JANUARY 31 2003
foreign structure is small or well coated, and the protected structure is poorly coated,
this option may be taken when sufficient CP current is still available to maintain
protection on the protected structure.
Interference from Variable (Fluctuating) Sources. While interference
testing determines effects of steady stray currents, another type of stray current survey
analyzes fluctuating stray currents. Fluctuating or periodic changes in structure-to-
electrolyte voltage values and unusual or fluctuating currents are indicative of stray
currents. Stray currents may affect structures just as cathodic protection does.
Structures may be protected or damaged by stray currents, depending on whether
current is flowing to or from the structure. Such analysis is specialized and requires
study to master all techniques. The basic principles are the same as in the previous
paragraph (7-14.1). The difference is that the stray current is not present all the time.
The simultaneous use of data loggers or recording devices at many points on the
foreign structure will indicate the same information as above. Locating the discharge
point(s) and pickup areas is still crucial. In this case, determining the time of the
7-14.2.1 All the basic measurements can be used in studying fluctuating stray
currents. Perhaps the most informative are measurements similar to those used in
interference testing: structure-to-electrolyte potentials and IR drops along structure or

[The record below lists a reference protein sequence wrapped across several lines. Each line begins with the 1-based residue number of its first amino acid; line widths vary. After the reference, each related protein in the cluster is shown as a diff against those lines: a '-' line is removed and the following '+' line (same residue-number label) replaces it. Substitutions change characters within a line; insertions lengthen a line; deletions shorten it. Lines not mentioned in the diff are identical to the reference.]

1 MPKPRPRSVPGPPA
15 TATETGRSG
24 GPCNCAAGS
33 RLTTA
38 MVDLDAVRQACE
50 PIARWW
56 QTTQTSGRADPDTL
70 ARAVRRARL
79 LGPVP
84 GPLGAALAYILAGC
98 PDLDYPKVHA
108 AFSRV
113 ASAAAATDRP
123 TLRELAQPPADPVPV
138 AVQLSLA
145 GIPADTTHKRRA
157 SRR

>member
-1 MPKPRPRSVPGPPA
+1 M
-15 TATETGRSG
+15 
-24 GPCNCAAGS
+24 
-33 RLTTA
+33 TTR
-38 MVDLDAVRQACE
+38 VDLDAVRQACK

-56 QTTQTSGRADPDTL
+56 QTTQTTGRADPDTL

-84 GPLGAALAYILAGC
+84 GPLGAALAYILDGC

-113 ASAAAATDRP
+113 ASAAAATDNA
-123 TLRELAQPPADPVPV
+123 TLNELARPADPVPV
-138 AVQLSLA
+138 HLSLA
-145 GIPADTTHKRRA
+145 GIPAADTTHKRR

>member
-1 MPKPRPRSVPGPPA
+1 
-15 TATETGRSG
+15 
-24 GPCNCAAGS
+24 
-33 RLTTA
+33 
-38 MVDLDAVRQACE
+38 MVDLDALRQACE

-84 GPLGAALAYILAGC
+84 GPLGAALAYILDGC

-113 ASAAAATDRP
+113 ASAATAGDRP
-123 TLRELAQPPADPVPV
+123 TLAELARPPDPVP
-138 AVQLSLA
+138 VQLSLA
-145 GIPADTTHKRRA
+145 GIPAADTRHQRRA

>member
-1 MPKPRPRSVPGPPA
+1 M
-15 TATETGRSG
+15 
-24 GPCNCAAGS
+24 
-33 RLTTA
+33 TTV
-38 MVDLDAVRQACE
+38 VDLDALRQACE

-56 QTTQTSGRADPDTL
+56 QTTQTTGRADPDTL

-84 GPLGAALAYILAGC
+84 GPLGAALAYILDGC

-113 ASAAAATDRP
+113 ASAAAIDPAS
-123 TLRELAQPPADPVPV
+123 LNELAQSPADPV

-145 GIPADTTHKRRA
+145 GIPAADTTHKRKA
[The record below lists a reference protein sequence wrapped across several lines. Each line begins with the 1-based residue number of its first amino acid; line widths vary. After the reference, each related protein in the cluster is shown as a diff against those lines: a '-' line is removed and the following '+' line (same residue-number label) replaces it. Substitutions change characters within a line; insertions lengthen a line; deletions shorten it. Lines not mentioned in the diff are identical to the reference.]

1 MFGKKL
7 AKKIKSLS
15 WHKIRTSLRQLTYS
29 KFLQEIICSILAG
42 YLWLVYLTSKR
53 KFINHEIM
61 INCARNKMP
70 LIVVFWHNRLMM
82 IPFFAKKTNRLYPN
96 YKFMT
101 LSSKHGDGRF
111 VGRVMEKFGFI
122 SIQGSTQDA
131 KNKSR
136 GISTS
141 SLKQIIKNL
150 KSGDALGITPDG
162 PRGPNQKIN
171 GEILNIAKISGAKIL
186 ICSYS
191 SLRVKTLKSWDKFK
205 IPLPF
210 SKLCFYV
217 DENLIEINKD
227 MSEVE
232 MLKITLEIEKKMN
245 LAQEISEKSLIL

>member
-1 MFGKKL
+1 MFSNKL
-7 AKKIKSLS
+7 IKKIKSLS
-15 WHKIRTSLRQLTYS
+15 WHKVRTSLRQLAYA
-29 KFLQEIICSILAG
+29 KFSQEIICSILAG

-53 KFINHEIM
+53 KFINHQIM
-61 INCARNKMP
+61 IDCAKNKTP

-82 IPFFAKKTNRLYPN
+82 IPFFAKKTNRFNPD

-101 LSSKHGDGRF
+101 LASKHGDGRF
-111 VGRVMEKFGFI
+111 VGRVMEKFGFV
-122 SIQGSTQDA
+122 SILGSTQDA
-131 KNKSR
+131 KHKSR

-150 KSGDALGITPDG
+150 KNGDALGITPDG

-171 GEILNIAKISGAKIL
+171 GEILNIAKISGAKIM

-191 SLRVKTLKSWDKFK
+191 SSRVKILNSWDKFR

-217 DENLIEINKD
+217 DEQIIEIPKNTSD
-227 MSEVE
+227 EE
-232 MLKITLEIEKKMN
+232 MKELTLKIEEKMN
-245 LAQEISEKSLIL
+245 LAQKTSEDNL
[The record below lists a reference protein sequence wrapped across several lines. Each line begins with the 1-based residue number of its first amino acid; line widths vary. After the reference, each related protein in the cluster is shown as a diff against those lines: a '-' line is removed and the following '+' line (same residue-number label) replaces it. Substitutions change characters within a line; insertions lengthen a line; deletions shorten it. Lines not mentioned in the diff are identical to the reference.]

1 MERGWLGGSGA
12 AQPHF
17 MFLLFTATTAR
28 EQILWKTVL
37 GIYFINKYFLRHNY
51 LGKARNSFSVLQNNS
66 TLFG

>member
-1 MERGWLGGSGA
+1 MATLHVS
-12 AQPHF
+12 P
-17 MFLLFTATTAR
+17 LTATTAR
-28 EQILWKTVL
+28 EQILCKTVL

electrolyte. Methods of analysis, however, are different, and specialized equipment is
used. The major concern in performing a stray current survey is to find out the degree
of damage and determine the source of the currents.
7-14.2.2 Measurement of the foreign pipeline potentials is commonly used to
determine the pickup and discharge areas. Using data loggers or recording devices,
many locations on the foreign structure are monitored simultaneously. This data is then
charted to analyze for the presence of interference. When the exact moment of
interference is determined, all potential readings taken at that instant are used to
determine the discharge and pickup points. Data taken is used to locate areas for
taking additional data. Once gathered, this data is used exactly like the data for
cathodic interference detailed in paragraph 7-13. Abnormal potentials on other
structures may also be used for further analysis. Once the pickup area and time is
determined, the source of the current may be located (see paragraph 2-2.4 for sources
of fluctuating stray currents).
7-14.2.3 Another method of finding these points is through current measurements. To
determine the pickup and discharge points in fluctuating stray current areas, data from
several test points are plotted over a period of time. Current values on the several
locations on the foreign structure (recorded from IR drop test spans or a clamp-on
milliammeter) are plotted over a period of time. The current must be measured at
several points simultaneously, sufficient readings being made to cover the range of
variation of the current (usually at least 24 hours). By analyzing the current direction